“An expanding body of evidence from low, middle and high resource countries indicates significant menstruation-related challenges faced by schoolgirls, adolescent girls and women and women in the workplace - Challenges that include menstrual stigma, insufficient menstrual education and limited access to menstrual materials, toilets with water, mechanisms for disposal of used materials or privacy. This disparity is exacerbated by the pandemic’’, a senior researcher revealed.

As there are many misconceptions surrounding menstruation,it is of paramount significance to make people aware of the matter in hand by means of educational programmes, notably due to the fact that in some countries mothers of the young girls swear off having a word regarding these issues with them.

Hence, in some societies, senior women may pass on cultural taboos along with unhealthy hygienic practices during menstruation. A recent study, conducted in Lucknow, India, found out that a clear majority of young women’s knowledge on their menstruation was not satisfactory.

The study further revealed that, due to inadequate sanitary infrastructure such as unclean toilets with no water and broken doors in secondary schools and universities, a considerable number of female students in India, refuse attending to their studies during menstruation.The researchers noted that from among 70 young students, interviewed, only a handful number of students had heard of menstruation prior to menarche.These girls were not aware of the biological phenomenon behind menstruation.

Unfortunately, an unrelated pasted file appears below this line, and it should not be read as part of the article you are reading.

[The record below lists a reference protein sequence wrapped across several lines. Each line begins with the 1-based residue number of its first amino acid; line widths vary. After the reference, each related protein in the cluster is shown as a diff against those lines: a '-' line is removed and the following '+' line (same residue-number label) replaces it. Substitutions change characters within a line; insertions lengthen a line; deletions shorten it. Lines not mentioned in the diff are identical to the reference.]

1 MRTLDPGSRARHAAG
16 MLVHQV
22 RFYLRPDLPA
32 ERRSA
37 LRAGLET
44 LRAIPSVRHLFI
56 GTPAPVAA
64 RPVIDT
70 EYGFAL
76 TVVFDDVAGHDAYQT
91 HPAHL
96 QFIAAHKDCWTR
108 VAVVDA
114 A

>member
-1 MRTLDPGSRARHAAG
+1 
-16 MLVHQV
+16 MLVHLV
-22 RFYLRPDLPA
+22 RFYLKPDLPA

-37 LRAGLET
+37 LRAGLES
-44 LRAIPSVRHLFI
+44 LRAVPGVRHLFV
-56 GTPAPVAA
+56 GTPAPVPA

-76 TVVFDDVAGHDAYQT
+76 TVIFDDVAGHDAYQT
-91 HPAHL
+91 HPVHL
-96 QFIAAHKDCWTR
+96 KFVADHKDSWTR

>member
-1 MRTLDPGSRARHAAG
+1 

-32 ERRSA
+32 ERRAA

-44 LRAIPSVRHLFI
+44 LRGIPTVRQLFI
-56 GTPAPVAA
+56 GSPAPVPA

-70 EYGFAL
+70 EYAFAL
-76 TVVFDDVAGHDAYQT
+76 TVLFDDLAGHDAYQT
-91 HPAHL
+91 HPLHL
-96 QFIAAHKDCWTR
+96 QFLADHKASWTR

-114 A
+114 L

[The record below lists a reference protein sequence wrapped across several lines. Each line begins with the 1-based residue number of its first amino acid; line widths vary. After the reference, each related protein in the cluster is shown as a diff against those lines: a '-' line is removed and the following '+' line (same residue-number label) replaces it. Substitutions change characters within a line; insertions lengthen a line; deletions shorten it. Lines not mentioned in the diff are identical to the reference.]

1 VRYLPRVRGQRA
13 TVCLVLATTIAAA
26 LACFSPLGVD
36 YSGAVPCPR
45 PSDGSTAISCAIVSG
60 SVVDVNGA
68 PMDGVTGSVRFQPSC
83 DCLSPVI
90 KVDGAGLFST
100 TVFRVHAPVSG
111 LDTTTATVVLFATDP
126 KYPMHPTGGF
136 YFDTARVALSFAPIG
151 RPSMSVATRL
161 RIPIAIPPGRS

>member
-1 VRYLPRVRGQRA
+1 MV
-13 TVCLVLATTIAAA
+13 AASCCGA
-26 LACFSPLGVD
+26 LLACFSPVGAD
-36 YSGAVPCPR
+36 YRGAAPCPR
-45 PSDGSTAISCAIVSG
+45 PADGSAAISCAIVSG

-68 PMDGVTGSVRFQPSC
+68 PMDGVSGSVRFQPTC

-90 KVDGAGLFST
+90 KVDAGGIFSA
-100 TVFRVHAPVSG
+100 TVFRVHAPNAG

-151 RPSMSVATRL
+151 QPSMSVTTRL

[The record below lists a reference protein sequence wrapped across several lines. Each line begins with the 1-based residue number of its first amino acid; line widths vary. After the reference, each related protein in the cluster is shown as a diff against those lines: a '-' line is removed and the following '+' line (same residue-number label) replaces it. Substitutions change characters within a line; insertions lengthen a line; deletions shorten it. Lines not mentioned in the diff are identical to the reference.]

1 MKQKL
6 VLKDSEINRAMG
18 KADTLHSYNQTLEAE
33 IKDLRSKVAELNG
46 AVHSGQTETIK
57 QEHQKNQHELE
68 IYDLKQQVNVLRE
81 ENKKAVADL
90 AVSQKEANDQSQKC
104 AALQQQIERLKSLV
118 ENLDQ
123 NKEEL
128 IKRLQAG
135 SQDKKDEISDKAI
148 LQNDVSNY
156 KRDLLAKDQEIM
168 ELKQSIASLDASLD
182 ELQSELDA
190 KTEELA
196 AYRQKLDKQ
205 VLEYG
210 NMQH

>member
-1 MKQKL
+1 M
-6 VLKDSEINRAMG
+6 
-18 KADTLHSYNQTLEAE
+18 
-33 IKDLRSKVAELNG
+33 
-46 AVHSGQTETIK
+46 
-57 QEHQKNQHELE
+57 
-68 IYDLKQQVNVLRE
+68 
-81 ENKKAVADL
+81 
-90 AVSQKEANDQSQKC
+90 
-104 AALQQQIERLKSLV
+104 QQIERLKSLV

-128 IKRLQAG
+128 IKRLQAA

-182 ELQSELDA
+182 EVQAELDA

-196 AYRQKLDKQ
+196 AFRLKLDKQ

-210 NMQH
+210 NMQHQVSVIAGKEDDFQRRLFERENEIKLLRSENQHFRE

In India, menstruation is considered as a reason for discrimination and it is frequently regarded as the reason for which both girls and women are prohibited from attending social and religious events (BBC, 2020). As per a study, around 71% of the Indian adolescent girls are unaware of menstruation till they get their first period (BBC, 2020).

In Bangladesh, a well over one-third of girls interviewed remarked that the issues encountered during their menstruation have got an adverse impact on their performance in school (World Bank, 2018). Knowledge sets the foundation for empowerment and not being aware of something as fundamental as this particular matter is a testament of the magnitude and enormousness of the issue of social stigma.

Due to the lack of access to sanitary products, many young girls in some countries are prevented from attending schools during menstruation. Every human being regardless of their gender deserves proper sanitation and a clean environment. The need for proper and protective hygiene is fundamental and crucial for women and girls when they are menstruating.

While each and every sector in modern society is enormously improved and scientifically and technologically advanced, it is rather pathetic to see that in some societies, a matter as basic as menstruation is still an unconquerable obstacle in the lives of girls and women in some countries even today.